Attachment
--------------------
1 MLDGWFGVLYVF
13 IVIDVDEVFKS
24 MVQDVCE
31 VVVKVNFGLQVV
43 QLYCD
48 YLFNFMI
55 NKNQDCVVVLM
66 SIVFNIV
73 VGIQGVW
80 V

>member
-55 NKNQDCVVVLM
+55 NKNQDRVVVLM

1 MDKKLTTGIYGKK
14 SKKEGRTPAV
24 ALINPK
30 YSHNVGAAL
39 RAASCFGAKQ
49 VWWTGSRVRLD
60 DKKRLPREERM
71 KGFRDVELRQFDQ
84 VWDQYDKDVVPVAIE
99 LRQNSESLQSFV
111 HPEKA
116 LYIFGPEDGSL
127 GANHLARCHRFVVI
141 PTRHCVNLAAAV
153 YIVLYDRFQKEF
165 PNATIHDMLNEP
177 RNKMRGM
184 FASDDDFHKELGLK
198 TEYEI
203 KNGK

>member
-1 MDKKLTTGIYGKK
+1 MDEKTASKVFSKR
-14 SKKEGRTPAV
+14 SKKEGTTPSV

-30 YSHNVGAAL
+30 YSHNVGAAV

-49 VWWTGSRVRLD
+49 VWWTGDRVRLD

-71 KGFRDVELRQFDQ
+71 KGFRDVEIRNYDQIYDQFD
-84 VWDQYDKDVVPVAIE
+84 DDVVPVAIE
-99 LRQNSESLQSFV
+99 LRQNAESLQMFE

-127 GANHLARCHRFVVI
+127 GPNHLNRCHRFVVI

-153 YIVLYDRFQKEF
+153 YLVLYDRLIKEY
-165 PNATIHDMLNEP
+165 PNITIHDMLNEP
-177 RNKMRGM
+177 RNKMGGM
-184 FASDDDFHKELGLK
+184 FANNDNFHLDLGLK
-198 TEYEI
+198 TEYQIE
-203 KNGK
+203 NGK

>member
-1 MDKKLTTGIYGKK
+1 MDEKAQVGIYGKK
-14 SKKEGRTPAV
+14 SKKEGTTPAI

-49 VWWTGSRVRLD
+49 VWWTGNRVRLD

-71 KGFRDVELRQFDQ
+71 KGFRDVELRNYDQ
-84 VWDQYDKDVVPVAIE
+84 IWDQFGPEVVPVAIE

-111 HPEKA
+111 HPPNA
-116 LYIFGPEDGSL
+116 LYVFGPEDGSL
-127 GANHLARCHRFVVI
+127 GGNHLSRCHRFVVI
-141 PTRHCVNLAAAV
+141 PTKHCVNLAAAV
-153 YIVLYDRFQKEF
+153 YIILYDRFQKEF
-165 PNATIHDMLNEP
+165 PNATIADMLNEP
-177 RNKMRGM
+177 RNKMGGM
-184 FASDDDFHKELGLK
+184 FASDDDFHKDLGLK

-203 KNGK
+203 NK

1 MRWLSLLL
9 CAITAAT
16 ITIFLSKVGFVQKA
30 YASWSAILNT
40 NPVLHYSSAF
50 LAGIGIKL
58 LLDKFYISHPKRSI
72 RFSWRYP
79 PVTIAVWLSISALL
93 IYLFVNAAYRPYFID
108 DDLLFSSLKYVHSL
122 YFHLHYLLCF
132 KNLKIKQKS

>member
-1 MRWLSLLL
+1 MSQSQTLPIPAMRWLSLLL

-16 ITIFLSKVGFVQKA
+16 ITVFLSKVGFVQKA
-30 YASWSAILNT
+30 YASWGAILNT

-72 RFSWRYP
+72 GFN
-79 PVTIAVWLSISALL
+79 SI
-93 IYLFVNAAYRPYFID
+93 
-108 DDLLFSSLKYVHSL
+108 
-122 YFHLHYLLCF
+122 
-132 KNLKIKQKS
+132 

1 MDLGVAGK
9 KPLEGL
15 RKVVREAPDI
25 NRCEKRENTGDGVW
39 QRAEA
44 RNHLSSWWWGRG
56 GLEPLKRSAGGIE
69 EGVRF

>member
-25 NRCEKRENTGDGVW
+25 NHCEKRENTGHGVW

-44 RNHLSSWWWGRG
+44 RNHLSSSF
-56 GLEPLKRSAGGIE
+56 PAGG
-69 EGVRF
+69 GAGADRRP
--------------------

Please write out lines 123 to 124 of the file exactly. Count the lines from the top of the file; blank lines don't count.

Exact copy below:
+132 

1 MDLGVAGK